“We do plan to sit with the Chamber shortly. But we do believe that there are certain options and we are working on our economic plan. We will be presenting it quite shortly. We are going to make it public so that everybody can see what is it that is going into the plan, how is it that we are going to create jobs, how it is that we are going to grow the economy. How is it that we can ensure that while tourism will continue to be an important industry in this country but for us to be able to ensure that we would never be faced with this crisis again where one industry represents over forty prevent of G.D.P. It is not that we want to reduce of what the tourism industry gives to Belize but what we have to grow the other sectors of the industry so that then tourism while it can continue to continue will not remain at forty percent but hopefully reduce to a small number so that we are not solely dependent in any one industry at any one time.”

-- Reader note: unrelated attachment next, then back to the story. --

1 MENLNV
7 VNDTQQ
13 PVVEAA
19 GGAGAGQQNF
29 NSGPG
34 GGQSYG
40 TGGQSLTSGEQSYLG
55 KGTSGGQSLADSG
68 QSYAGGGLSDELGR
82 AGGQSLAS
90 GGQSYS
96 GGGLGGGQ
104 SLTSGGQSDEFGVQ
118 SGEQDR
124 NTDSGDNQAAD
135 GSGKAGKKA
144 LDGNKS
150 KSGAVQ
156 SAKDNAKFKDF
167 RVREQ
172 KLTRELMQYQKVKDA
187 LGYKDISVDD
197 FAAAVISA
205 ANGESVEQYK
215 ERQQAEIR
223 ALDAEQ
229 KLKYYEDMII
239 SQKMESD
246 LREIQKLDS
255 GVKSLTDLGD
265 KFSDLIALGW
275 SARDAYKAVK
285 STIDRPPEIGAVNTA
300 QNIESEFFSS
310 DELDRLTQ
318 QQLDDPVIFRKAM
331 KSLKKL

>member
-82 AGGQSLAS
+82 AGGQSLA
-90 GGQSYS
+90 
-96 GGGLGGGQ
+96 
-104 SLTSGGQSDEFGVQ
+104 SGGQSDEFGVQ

Letter to the Editor: Atlantic Bank credit card spending limits
Dear Editor, I have a US$ Atlantic Bank Credit Card with spending limit of $3000USD. To ensure I have that spending limit I gave the Atlantic Bank $3000USD to hold in a Collateral Account. I collect a wee bit of interest on that Collateral Account but cannot touch it if I want my spending limit. So, it is not really a Credit Card (credit gifted from the bank – based on my income and other regulations), it is a Collateral Card.